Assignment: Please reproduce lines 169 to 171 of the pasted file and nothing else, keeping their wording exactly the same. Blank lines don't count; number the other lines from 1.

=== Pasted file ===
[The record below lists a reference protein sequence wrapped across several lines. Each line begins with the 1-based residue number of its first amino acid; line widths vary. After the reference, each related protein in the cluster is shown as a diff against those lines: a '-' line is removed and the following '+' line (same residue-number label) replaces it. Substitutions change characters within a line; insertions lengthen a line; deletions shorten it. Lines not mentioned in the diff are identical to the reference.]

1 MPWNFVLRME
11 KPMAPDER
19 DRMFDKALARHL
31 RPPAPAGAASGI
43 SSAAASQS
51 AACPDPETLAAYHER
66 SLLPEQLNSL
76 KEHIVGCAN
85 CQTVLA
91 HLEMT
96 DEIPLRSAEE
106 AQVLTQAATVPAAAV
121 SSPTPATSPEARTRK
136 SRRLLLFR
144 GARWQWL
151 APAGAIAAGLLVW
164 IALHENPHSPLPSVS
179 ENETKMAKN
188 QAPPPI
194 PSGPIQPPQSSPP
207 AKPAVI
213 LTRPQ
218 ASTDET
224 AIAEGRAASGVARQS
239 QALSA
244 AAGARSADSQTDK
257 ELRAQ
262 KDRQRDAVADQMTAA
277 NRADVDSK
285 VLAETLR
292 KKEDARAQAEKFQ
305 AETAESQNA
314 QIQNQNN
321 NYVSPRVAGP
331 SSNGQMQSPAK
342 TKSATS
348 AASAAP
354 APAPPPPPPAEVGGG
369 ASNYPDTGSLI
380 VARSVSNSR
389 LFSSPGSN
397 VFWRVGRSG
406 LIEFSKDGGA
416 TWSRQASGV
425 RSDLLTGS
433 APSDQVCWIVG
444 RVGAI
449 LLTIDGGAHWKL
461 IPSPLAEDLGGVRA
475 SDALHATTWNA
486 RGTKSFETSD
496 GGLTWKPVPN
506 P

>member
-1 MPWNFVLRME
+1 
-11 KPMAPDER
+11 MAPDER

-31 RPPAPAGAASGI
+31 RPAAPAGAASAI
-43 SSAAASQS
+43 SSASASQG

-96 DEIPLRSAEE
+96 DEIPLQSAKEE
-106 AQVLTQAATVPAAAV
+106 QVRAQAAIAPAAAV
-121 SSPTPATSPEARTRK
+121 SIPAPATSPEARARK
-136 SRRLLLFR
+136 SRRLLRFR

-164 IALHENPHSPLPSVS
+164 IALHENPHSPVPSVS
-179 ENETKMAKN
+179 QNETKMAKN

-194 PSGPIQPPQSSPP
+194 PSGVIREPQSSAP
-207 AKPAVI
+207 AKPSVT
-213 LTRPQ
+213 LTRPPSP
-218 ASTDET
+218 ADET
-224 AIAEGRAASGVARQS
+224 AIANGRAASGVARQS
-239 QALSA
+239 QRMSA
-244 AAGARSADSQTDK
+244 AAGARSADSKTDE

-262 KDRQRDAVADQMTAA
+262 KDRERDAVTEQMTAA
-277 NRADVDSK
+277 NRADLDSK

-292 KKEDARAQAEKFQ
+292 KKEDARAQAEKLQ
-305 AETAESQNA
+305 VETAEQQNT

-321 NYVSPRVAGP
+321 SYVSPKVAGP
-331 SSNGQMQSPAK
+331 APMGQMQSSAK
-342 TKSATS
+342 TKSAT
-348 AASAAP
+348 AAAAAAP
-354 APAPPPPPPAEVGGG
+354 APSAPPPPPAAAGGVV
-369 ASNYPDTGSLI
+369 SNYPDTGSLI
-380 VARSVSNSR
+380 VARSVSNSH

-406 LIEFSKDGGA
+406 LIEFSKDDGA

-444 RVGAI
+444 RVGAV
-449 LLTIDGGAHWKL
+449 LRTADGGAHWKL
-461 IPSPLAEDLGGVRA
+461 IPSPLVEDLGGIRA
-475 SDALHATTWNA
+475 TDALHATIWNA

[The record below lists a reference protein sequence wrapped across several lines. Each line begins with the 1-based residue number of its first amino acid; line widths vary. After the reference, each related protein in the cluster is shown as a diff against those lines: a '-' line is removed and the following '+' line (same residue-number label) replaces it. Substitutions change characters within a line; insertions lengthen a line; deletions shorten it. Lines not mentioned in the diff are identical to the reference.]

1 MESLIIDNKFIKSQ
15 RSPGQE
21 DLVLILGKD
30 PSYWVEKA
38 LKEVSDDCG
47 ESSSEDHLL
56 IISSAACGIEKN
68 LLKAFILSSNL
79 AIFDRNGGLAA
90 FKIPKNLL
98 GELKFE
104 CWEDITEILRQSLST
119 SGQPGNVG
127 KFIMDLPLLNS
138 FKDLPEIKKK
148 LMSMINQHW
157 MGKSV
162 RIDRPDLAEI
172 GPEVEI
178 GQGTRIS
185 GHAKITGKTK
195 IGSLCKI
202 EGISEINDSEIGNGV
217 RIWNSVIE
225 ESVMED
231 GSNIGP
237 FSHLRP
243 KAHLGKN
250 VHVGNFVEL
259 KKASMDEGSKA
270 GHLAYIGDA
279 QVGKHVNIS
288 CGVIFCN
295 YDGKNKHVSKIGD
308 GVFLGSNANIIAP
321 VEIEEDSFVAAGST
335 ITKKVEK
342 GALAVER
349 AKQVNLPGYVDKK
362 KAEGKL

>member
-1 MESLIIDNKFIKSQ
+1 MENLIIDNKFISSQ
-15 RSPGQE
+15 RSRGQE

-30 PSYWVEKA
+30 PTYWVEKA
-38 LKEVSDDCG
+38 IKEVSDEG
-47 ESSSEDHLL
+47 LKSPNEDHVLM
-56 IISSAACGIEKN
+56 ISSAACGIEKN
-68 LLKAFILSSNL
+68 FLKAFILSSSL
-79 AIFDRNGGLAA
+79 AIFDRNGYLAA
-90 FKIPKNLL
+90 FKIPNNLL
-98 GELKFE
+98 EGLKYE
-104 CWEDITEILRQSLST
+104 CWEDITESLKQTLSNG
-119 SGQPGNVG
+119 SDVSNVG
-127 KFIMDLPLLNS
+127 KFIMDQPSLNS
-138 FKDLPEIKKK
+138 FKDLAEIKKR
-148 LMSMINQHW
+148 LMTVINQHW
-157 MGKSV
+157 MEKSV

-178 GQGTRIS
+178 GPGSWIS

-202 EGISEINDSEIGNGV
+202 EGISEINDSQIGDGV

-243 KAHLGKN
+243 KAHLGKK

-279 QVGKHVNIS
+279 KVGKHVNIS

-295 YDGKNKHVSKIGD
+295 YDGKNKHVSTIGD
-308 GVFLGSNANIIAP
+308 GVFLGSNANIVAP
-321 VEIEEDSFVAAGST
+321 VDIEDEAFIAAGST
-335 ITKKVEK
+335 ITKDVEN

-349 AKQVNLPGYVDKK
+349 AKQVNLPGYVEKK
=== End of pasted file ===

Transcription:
+30 PTYWVEKA
-38 LKEVSDDCG
+38 IKEVSDEG